Water fasting inherently restricts calorie intake, which can lead to weight loss. When the body doesn't receive calories from food, it starts utilizing stored glycogen and fat for energy.
During a water fast, the body transitions into a state of ketosis, where it relies on fat stores for energy. This increased fat oxidation can contribute to weight loss.
Fasting can lead to decreased insulin levels, which may improve insulin sensitivity. Lower insulin levels can facilitate the breakdown of stored fat for energy.
Fasting may stimulate a process called autophagy, where the body breaks down and removes damaged cells and cellular components. This process may contribute to weight loss and overall health.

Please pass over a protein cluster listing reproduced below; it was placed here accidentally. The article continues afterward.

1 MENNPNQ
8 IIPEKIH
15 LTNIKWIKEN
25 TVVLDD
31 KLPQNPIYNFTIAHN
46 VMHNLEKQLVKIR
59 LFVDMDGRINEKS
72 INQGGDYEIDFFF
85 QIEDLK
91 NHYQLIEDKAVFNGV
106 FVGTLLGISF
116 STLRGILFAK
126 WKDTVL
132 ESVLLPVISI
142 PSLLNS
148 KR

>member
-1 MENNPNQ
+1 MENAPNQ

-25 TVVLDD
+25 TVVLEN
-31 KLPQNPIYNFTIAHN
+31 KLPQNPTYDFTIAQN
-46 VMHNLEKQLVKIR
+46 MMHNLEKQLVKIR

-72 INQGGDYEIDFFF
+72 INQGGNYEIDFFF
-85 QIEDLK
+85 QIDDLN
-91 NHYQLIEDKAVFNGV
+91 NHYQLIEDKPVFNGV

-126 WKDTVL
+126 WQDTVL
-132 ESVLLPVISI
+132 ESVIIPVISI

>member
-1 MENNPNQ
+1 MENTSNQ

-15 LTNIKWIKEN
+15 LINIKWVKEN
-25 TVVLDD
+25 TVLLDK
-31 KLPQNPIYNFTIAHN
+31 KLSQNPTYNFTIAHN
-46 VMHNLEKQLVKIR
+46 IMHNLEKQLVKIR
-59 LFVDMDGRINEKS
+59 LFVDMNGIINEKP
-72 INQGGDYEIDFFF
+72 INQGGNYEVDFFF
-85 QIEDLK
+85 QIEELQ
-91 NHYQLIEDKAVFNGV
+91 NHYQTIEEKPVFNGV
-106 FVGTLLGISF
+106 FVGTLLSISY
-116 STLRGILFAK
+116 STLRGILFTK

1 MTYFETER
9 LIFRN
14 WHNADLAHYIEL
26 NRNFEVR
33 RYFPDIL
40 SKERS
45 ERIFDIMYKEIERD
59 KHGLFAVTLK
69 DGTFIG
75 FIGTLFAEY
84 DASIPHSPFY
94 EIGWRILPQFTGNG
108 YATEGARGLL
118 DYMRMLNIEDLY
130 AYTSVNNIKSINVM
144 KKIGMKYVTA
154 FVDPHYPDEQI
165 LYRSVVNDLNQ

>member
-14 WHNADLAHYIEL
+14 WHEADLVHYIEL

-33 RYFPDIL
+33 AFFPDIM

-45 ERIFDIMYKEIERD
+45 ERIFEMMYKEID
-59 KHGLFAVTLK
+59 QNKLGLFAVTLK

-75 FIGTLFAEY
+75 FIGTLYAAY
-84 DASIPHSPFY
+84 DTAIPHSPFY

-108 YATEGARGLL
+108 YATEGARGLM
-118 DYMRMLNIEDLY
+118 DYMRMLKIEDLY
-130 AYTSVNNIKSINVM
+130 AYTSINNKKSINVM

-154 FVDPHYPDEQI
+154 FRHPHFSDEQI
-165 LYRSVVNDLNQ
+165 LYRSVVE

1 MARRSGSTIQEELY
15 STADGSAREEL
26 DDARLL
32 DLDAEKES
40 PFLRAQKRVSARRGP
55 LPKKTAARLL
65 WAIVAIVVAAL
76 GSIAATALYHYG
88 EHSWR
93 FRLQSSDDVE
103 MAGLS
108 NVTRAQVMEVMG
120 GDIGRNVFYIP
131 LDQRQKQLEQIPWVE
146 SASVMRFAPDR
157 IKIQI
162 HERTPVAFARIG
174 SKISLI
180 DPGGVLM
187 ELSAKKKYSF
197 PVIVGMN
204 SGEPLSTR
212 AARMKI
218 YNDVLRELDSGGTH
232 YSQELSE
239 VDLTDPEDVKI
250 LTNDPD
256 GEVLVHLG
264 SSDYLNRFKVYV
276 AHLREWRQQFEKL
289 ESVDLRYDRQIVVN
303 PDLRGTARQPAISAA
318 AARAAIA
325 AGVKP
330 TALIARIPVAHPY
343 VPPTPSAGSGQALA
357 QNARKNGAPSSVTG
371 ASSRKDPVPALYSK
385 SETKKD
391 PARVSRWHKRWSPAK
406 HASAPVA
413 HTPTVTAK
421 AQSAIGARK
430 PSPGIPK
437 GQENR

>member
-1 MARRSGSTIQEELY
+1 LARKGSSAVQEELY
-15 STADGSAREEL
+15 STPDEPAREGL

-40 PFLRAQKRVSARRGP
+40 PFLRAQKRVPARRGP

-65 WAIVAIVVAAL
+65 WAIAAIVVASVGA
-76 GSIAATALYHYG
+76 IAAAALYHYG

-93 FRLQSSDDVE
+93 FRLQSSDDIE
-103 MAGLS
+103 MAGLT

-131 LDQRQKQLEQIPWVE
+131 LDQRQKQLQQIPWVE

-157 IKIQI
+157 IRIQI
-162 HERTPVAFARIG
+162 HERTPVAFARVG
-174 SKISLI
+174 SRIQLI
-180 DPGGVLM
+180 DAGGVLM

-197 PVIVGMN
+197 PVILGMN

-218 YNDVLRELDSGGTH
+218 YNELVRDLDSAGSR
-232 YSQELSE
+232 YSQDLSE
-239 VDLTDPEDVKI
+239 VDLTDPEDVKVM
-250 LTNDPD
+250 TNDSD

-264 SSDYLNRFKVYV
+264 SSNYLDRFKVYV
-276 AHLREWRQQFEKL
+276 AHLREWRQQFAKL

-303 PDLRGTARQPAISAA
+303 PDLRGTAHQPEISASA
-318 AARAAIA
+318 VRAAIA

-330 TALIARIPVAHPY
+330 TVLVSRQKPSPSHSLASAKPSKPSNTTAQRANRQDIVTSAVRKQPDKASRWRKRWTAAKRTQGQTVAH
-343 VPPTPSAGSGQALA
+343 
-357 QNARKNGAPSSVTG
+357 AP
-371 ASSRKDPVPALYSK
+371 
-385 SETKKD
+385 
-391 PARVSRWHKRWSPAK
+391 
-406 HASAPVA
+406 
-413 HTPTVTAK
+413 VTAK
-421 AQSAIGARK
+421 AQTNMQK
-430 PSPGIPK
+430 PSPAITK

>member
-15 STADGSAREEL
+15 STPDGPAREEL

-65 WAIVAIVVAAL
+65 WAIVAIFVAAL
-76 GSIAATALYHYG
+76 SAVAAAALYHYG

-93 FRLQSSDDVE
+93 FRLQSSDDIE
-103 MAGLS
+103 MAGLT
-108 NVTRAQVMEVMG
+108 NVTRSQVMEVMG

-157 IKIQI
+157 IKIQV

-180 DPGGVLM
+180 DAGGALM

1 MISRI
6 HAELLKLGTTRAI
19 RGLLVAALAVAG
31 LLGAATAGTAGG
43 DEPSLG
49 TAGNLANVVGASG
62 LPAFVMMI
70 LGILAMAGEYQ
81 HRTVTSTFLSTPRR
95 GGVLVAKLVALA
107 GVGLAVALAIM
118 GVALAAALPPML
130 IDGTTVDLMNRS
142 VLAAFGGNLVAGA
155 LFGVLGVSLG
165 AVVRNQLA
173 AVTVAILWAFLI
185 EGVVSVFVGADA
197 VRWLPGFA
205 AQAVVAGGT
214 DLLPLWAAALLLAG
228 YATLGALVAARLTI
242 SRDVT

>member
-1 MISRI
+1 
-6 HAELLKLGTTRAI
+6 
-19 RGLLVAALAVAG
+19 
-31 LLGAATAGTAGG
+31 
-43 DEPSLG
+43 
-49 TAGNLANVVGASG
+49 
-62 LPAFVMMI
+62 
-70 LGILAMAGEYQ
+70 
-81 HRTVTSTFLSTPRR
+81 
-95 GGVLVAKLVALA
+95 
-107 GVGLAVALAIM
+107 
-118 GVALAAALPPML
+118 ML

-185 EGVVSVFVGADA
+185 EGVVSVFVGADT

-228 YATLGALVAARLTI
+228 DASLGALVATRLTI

Some studies suggest that short-term fasting can lead to changes in metabolic rate, potentially promoting weight loss. However, the long-term effects on metabolism are still an area of research.
Fasting may influence hormones that regulate hunger and satiety, potentially leading to better appetite control. Some individuals report reduced cravings and a smaller appetite after fasting.
Water fasting can result in the loss of water weight, which is often stored in the body due to factors like high sodium intake. This initial weight loss may be regained when normal eating patterns resume.
Fasting can promote a more mindful approach to eating, encouraging individuals to pay attention to hunger and fullness cues. This awareness may contribute to better long-term eating habits.